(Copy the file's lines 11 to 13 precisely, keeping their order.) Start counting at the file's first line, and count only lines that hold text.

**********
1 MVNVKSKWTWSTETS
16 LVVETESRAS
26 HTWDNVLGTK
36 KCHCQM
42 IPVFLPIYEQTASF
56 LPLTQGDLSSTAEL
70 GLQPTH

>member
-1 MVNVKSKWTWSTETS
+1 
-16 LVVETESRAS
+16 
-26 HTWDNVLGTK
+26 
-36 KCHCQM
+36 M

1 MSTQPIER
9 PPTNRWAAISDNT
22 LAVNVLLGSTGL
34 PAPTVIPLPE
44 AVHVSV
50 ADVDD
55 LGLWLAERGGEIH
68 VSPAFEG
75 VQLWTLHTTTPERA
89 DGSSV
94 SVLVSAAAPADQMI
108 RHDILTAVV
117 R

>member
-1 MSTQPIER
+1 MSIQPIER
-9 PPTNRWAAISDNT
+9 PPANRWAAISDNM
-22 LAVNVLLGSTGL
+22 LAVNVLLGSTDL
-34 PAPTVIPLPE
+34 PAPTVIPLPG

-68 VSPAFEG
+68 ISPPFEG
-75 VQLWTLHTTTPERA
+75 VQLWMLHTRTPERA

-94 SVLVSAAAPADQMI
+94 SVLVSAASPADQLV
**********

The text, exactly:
-16 LVVETESRAS
+16 
-26 HTWDNVLGTK